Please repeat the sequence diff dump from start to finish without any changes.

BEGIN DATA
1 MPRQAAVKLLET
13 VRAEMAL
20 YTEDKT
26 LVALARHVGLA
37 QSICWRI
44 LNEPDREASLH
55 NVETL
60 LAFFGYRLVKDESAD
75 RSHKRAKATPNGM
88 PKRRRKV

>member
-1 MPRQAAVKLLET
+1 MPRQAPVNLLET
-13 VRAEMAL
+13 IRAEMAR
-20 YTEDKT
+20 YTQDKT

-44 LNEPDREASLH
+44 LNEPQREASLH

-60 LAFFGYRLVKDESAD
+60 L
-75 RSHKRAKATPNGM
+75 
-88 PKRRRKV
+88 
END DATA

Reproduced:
1 MPRQAAVKLLET
13 VRAEMAL
20 YTEDKT
26 LVALARHVGLA
37 QSICWRI
44 LNEPDREASLH
55 NVETL
60 LAFFGYRLVKDESAD
75 RSHKRAKATPNGM
88 PKRRRKV

>member
-1 MPRQAAVKLLET
+1 MPRQAPVNLLET
-13 VRAEMAL
+13 IRAEMAR
-20 YTEDKT
+20 YTQDKT

-44 LNEPDREASLH
+44 LNEPQREASLH

-60 LAFFGYRLVKDESAD
+60 L
-75 RSHKRAKATPNGM
+75 
-88 PKRRRKV
+88 